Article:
The Rain People
“I always get freaked out walking through Wynwood at night,” Morgan tells me. She clops along in her wooden flip-flops and huddles under my umbrella. “Do you ever get freaked out, Aaron?”
“Sometimes,” I say.
Skully takes the lead, waving a glowstick like a baton. “I bet it’s the next block,” she says, as a Honda speeds past us, throbbing with bass. Words thread the air—a techno remix of a 1980s pop ballad.
“I don’t want to lose your love…tonight.”
At the party house, we push through the crowd of people on the lawn. By this time, the rain has slowed to a drizzle. A couple dudes are blowing up soda bottles in the backyard. They roll sheets of tinfoil into ribbons and cram them into plastic liters of Coke.
“What’s that blue stuff they’re dumping in it?” Morgan asks me.
“The Works,” I say.
Skully grabs one of the steaming bottles, pops on the cap, and shakes it. She laughs and tosses it into the air.
“Run,” she screams.
The explosion rattles my teeth.
“That was intense,” Morgan says, covering her ears. “Let’s go. Skully is majorly getting on my nerves.”
She leads me to a metal staircase that slopes toward the roof. A few people have already climbed up there. A girl rushes past us, sobbing into her cell phone.
“The least you could do is call a cab,” she says with a sniffle.
Morgan plods across the roof. “There’s a soft spot. Be careful,” she says, tripping a little. She tugs me closer. It’s starting to pour again. Cold needles of rain. Now we’re stuck, peering down at the scattering crowd.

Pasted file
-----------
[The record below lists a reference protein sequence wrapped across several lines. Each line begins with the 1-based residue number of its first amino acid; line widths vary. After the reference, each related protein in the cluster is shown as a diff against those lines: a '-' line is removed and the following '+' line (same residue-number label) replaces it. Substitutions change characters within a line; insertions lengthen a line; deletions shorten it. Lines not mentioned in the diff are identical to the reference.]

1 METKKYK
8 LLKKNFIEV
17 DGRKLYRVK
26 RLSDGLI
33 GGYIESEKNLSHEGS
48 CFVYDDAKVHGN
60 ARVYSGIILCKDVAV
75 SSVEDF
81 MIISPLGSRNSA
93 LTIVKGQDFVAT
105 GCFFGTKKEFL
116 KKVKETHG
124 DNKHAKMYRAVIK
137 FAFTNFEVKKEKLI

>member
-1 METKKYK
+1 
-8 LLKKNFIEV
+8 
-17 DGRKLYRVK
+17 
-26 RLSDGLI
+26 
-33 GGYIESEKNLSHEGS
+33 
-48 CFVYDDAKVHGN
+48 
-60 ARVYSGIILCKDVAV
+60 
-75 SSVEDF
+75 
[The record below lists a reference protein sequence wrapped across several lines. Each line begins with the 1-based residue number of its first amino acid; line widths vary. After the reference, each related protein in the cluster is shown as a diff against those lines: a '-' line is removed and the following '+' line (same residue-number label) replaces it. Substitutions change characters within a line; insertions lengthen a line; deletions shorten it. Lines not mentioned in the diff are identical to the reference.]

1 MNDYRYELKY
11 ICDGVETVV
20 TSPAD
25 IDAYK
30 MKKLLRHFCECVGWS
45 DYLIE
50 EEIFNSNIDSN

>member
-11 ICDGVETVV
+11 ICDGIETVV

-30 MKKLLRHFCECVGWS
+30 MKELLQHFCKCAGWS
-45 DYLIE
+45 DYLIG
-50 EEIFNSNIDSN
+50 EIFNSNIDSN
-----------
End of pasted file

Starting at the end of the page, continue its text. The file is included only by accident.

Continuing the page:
I catch sight of someone walking alone, smoking a cigarette. He watches me watching him. He looks up and for a second, it’s as if we know each other. That’s when I realize: It’s not me he’s watching.
“You know that dude?” I ask Morgan.
She shrugs. “The guy with the dirty mustache?” She tries to force a laugh, but it sounds fake as hell. “Not anymore,” she says. “I mean, can you ever really know someone?”
“I guess so.”
“You guess so?” she says, grabbing my hand. She squeezes it hard. “You don’t know so?”
“I already told you.”
“Liar,” she says.
The bottle rockets boom-hiss in slow motion, spewing melted hunks of plastic in the grass. In the morning, there will be flecks of tinfoil glinting in the sun, ultra blue puddles on the sidewalk. There will be more questions, but I don’t have the guts to ask.
In other YA news, the Paolini event was awesome; there will be more on that to come as well as other special posts in the near future.
-The YAthenaeum Team